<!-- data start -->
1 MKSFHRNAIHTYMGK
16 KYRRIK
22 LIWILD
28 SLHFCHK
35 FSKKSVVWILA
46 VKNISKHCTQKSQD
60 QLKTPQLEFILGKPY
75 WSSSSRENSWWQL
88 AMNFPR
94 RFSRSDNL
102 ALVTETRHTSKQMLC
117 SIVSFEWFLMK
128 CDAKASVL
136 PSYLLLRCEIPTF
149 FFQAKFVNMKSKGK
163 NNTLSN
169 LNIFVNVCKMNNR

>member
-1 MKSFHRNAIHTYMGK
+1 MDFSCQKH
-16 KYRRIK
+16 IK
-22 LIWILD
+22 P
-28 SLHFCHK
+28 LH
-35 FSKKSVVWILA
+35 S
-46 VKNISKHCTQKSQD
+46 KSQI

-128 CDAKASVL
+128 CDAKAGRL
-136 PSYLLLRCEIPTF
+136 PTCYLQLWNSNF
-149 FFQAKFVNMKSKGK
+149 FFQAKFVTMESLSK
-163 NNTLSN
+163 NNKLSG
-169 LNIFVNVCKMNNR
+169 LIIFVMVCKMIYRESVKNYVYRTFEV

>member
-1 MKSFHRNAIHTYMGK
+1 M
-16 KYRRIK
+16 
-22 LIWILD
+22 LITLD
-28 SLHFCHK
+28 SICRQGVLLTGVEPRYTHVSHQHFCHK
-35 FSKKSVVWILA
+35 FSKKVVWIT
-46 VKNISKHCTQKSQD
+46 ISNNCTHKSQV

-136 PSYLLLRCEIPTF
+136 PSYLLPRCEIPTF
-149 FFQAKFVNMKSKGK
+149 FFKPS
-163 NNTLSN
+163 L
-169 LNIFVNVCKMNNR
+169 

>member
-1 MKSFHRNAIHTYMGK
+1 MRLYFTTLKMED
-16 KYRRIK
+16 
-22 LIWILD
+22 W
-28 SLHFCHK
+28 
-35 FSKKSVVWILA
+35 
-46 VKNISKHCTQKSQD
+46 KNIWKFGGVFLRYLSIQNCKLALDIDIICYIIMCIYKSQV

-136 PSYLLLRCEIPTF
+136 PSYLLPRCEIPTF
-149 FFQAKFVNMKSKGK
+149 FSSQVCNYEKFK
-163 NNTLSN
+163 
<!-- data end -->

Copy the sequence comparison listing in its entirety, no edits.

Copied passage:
1 MKSFHRNAIHTYMGK
16 KYRRIK
22 LIWILD
28 SLHFCHK
35 FSKKSVVWILA
46 VKNISKHCTQKSQD
60 QLKTPQLEFILGKPY
75 WSSSSRENSWWQL
88 AMNFPR
94 RFSRSDNL
102 ALVTETRHTSKQMLC
117 SIVSFEWFLMK
128 CDAKASVL
136 PSYLLLRCEIPTF
149 FFQAKFVNMKSKGK
163 NNTLSN
169 LNIFVNVCKMNNR

>member
-1 MKSFHRNAIHTYMGK
+1 MDFSCQKH
-16 KYRRIK
+16 IK
-22 LIWILD
+22 P
-28 SLHFCHK
+28 LH
-35 FSKKSVVWILA
+35 S
-46 VKNISKHCTQKSQD
+46 KSQI

-128 CDAKASVL
+128 CDAKAGRL
-136 PSYLLLRCEIPTF
+136 PTCYLQLWNSNF
-149 FFQAKFVNMKSKGK
+149 FFQAKFVTMESLSK
-163 NNTLSN
+163 NNKLSG
-169 LNIFVNVCKMNNR
+169 LIIFVMVCKMIYRESVKNYVYRTFEV

>member
-1 MKSFHRNAIHTYMGK
+1 M
-16 KYRRIK
+16 
-22 LIWILD
+22 LITLD
-28 SLHFCHK
+28 SICRQGVLLTGVEPRYTHVSHQHFCHK
-35 FSKKSVVWILA
+35 FSKKVVWIT
-46 VKNISKHCTQKSQD
+46 ISNNCTHKSQV

-136 PSYLLLRCEIPTF
+136 PSYLLPRCEIPTF
-149 FFQAKFVNMKSKGK
+149 FFKPS
-163 NNTLSN
+163 L
-169 LNIFVNVCKMNNR
+169 

>member
-1 MKSFHRNAIHTYMGK
+1 MRLYFTTLKMED
-16 KYRRIK
+16 
-22 LIWILD
+22 W
-28 SLHFCHK
+28 
-35 FSKKSVVWILA
+35 
-46 VKNISKHCTQKSQD
+46 KNIWKFGGVFLRYLSIQNCKLALDIDIICYIIMCIYKSQV

-136 PSYLLLRCEIPTF
+136 PSYLLPRCEIPTF
-149 FFQAKFVNMKSKGK
+149 FSSQVCNYEKFK
-163 NNTLSN
+163 